Line of succession to the throne of North America

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The Imperial House Law, passed on 25 November 2015, restricts the North American throne to those descended from Julius Peters I and his wife, Wilhelmina Schmeling. Succession is governed by absolute primogeniture.

Dynasts lose their right to the throne if they marry without the permission of the monarch, to be given in the Imperial House Council. Individuals born to unmarried dynasts or to former dynasts that married without royal permission, and their descendants, are excluded from the throne unless certain conditions were met.

Line of succession

Notes and sources:

Hyphenated names indicate the person in line is married. This is just for distinction and not the legal name of the individual.

The line continues with the senior collateral line of the Peters Julian line, namely, descendants of William's second great uncle Julius, 2nd Baron of Portage (1899–1983) (genealogy still ongoing). The next of the collateral lines, descending from Julius' younger brothers, Richard, Edwin, Harold, and James. Next follow eligible descendants of Hugo, 2nd Count of Cook (1872–1945), first born son of Julius I, followed by other eligible descendants of Otto Peters (1887–1939) youngest son of Julius I.


Previously, various relatives of Emperor William had succession rights in the North American Confederation. The 2015 House Law terminated those rights but left the individuals involved in possession of their titles.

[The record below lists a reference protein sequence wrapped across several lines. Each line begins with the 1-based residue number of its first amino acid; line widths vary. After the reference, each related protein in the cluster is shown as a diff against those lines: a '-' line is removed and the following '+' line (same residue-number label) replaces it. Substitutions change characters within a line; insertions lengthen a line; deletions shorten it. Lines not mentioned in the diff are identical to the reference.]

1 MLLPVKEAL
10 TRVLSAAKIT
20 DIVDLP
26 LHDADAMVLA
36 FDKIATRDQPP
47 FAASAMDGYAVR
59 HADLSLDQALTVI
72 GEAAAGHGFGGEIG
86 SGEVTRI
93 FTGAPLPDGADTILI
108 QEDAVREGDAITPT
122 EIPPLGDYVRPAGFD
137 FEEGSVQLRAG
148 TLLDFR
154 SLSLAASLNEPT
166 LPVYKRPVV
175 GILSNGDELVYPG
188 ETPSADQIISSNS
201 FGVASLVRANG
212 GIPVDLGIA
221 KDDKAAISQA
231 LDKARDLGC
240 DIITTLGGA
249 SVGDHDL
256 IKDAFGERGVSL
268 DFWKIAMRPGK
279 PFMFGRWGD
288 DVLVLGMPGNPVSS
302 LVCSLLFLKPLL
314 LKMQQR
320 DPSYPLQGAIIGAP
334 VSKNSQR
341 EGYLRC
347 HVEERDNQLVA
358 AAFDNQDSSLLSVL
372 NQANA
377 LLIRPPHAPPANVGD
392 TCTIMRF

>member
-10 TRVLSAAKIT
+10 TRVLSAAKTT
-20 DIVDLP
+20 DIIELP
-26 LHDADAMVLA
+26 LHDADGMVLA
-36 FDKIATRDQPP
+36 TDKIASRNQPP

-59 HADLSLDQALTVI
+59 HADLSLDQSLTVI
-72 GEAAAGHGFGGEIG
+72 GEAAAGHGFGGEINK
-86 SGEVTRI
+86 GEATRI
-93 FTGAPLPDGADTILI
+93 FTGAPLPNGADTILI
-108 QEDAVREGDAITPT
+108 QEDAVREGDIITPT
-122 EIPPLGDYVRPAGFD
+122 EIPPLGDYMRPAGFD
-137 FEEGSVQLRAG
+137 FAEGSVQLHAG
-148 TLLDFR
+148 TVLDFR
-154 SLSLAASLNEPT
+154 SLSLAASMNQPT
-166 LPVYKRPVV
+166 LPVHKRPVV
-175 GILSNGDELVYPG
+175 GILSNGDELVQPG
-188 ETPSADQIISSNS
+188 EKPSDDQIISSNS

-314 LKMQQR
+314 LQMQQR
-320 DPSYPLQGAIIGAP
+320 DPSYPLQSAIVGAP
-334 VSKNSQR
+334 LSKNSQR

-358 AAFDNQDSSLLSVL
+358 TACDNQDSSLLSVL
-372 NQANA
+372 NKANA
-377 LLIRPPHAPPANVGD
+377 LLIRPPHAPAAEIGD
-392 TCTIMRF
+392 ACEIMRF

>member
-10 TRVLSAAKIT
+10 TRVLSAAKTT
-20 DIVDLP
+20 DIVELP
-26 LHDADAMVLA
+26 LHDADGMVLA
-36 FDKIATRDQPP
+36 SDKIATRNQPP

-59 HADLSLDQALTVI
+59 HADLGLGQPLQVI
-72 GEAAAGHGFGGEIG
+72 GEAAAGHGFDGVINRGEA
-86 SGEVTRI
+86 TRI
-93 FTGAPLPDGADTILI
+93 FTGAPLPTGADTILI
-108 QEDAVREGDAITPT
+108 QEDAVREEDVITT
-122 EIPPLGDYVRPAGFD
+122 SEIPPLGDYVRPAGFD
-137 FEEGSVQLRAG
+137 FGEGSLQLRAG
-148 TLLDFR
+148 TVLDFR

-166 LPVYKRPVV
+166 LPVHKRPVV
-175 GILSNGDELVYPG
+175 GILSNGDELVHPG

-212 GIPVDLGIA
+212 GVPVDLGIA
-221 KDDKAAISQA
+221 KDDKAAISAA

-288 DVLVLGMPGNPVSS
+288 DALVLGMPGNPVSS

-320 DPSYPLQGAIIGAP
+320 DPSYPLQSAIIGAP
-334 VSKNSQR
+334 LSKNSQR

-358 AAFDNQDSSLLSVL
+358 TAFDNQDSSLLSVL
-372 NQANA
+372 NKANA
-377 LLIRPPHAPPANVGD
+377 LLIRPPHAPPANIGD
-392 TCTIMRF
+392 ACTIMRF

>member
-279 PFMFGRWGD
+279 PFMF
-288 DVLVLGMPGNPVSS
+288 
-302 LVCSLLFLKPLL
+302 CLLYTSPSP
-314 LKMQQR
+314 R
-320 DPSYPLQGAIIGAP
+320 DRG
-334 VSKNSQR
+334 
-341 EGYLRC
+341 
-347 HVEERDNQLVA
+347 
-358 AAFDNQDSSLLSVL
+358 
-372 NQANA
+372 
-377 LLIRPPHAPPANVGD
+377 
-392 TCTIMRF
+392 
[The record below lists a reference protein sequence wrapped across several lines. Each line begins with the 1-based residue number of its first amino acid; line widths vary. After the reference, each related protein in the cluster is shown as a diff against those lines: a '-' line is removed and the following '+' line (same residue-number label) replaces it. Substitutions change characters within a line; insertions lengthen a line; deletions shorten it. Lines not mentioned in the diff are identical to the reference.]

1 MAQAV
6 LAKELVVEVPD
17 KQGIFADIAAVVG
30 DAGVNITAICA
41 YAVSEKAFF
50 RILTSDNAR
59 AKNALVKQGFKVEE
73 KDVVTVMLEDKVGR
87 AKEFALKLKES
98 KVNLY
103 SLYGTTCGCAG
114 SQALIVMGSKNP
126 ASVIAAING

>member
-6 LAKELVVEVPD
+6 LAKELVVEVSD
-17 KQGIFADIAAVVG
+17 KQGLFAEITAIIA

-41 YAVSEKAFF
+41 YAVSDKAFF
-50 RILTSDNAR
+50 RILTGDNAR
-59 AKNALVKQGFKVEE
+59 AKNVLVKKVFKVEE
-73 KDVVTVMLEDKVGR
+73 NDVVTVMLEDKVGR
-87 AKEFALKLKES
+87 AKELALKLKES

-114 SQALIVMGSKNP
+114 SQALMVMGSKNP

When the North American Confederation was first formed it simply adopted the succession laws of New Europe which at the time was male-preference primogeniture in 2011, meaning that females could inherit the throne, but only if they had no brothers.

The House of Hartmann-Peters was founded to merge the Houses of Peters and Hartmann in 2009. While members of both families were given rights to the throne, this applied to New Europe as well, members of the House of Hartmann were given seniority of the House of Peters. This was done largely because the geneology of the House of Peters beyond Emil I was never done. While the NAC was dissolving William abdicated and was de facto succeeded by his brother. While he never assumed the throne nor since then acknowledged this position he is recognized as the second official monarch of the NAC and being succeeded by William in the reformed micronation.

In early June 2015, the provisional government expressed desire of a new succession law that allows a first-born child to one day ascend the throne regardless of whether it is a boy or a girl, similar to that of Sweden and Norway. The bill ensured that the heir apparent to the throne of the North American Confederation would be the monarch's first-born child. The law was in effect for only a year when amendments were made that reintroduced male-preference primogeniture with slight but drastic alterations. The House of Hartmann-Peters are the only ones entitled to dynastic rights followed by the senior collateral line of the House of Peters. This displaced Emperor William's first cousin Lady Amanda of Portage who was third in line to twelfth.